The next trouble we had was Steering Wobble.

These new chassis still had the same type of road wheels, also the same size tyre (895 x 135) as the pre-war chassis, yet on the old cars there was never any steering trouble. The only difference was the R-R had changed the length of the King Pins, yet the size of the pin, also the type of top and bottom bushes were the same. The top bush also carried a thrust race that took the load. The top bush was like this /-/_/-/ and carried the balls and a top washer with a groove to take the balls and a castellated nut held same onto king pins. To cure the wobble R-R redesigned the top bush on the steering side and cut out the ball race and fitted a red fibre thrust washer and this took the full thrust and was only used on the left side; this cured the trouble.

As these post-war cars were the first fitted with self-starters some had more trouble. These starters were chaindriven. The drive was through the second motion shaft of the gearbox to the engine and this type was used up to the production of the Phantom II.

The starter operated thus; when you pressed the starter button on the dashboard, the main switch operated an actuator switch which put a dog-clutch into mesh at the rear end of the second motion shaft and at the same time gave power to the starter motor which would then turn the engine through a clutch on which was the sprocket on the second motion shaft; this clutch was there in case the car was left in gear. If so, damage would otherwise be done to the starter. Well, to get to the trouble we had; this clutch would slip and not turn the engine, so a stronger starter drive clutch had to be fitted and it was not an easy job.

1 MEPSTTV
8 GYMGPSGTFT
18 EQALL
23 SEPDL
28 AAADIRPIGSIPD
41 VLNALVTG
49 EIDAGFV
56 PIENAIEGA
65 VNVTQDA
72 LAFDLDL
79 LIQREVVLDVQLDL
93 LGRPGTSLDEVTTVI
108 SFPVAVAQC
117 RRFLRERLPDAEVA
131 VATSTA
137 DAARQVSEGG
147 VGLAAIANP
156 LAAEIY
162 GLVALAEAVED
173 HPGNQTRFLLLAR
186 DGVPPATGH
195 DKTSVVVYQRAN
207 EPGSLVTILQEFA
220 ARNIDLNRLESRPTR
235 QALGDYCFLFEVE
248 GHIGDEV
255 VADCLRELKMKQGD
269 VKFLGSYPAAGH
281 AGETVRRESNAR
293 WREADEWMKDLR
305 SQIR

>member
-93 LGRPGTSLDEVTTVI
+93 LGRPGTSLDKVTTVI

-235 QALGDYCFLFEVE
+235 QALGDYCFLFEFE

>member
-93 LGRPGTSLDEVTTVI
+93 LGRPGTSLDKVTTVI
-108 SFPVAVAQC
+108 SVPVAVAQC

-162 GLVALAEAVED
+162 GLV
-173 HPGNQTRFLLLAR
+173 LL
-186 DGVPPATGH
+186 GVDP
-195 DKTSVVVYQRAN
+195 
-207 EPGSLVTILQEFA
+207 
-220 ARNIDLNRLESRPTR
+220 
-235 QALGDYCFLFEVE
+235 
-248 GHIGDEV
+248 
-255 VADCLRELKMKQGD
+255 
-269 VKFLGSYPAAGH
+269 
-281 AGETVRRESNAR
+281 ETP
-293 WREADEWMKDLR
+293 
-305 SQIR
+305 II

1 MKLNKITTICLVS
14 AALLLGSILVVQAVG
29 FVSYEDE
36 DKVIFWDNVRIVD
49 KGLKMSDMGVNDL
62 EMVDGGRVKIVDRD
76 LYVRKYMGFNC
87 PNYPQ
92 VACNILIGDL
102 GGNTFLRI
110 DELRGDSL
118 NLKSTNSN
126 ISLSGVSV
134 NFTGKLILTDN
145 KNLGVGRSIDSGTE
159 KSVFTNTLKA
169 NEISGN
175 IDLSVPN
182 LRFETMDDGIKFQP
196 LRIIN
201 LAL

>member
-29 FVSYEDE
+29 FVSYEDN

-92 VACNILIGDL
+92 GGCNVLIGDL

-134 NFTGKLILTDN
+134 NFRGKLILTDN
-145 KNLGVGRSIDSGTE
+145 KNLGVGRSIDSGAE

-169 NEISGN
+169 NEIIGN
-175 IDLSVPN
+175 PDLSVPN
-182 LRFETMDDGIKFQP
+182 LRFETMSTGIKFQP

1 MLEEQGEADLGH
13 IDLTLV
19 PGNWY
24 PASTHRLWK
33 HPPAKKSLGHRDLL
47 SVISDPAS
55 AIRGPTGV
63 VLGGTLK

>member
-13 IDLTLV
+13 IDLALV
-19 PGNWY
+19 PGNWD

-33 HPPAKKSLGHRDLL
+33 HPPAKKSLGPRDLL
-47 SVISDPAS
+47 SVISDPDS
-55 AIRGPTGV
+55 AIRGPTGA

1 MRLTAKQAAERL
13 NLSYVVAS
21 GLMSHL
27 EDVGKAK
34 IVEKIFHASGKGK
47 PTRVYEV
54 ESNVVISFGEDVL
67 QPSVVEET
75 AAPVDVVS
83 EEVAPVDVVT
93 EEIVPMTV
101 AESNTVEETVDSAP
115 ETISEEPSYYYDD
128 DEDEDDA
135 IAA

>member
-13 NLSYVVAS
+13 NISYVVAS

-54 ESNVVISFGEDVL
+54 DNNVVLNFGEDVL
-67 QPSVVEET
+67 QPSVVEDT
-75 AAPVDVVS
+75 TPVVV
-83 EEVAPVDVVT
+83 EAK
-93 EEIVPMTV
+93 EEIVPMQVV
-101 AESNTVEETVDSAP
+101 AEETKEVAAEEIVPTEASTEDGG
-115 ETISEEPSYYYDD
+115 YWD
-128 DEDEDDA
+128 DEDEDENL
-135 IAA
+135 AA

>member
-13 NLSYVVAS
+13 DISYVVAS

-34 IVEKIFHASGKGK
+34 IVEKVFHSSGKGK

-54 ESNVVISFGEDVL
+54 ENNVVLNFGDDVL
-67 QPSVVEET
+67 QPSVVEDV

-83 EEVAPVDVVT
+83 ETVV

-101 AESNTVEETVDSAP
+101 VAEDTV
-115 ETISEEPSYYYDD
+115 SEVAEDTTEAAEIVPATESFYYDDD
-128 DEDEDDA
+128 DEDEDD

Next we had Rear Spring trouble. Again, before the War, the cantilever rear springs that they fitted worked well in every way. The first ones were on the L to E models and the rollers that the springs operated on were located under the rear axle tubes. Later the rollers were on the top of the axle tubes, then the springs were made up of thin leaves and gave good riding. After the War they changed the rear springs to a thick leaf type and the main leaf at the rear end which operated in the roller was split up to about half way to the centre bolt and the split was about �" wide and the roller on the axle tube had a flange in the centre and the idea was that the split in the main leaf of the spring would operate between the centre of the roller. The idea of this was to try and stop rolling when taking a corner at speed.

We must remember that we had no shock absorbers on the rear at this time. Anyhow, this wasn't a success as the main leaf started to break at the end of the split, so all new springs were sent out, same type, thick leaves but no split, so we had to change the springs, also the rollers on axle tubes which had no flange. this was O.K. for a time, then we had the thick main leaf starting to break. So once again we changed the springs back to pre-war type.

Then of course, the Hartford shock Absorber came into vogue which stopped the corner rolling.

What I could not understand was that up until they started to fit the cantilever rear springs, they did fit a friction shock absorber the same as fitted to the front, mainly on the chassis that had the open type propeller shaft arid fitted with the radius and torque rods.

Now to the Rear Axle.

Up to the 1914 War all chassis had a straight-tooth Crown Wheel and Pinion and the pinion-housing housed a large ball-race and a single thrust-race which took the load of the drive.